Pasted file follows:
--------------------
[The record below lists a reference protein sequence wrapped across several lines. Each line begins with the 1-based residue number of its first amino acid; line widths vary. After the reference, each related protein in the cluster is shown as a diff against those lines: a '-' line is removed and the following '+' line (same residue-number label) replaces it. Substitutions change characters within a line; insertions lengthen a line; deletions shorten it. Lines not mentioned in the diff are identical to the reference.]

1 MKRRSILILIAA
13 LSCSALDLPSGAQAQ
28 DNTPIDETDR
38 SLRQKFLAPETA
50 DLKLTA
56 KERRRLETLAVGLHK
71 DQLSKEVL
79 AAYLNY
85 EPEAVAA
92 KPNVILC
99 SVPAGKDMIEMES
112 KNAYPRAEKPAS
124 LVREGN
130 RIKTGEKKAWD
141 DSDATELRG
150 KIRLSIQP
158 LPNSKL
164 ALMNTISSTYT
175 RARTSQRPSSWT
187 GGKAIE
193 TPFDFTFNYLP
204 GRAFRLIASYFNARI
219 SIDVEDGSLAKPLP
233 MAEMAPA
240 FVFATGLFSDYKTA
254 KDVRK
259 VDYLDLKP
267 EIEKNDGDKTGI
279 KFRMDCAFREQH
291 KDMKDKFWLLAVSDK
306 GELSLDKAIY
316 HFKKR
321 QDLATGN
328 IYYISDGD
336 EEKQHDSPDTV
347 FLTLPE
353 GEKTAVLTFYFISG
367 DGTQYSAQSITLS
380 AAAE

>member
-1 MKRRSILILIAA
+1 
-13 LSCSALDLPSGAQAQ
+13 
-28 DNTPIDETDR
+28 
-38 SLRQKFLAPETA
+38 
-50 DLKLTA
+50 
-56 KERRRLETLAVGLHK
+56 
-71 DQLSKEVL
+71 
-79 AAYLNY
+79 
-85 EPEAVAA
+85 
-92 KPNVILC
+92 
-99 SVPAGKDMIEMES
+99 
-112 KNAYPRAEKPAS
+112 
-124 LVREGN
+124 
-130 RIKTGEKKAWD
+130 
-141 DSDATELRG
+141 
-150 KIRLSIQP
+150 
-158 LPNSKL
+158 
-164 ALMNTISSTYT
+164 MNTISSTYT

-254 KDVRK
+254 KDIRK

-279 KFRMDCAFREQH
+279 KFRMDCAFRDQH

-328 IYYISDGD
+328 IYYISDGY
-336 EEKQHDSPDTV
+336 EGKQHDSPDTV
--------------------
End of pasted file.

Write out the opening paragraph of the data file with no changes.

[The record below lists a reference protein sequence wrapped across several lines. Each line begins with the 1-based residue number of its first amino acid; line widths vary. After the reference, each related protein in the cluster is shown as a diff against those lines: a '-' line is removed and the following '+' line (same residue-number label) replaces it. Substitutions change characters within a line; insertions lengthen a line; deletions shorten it. Lines not mentioned in the diff are identical to the reference.]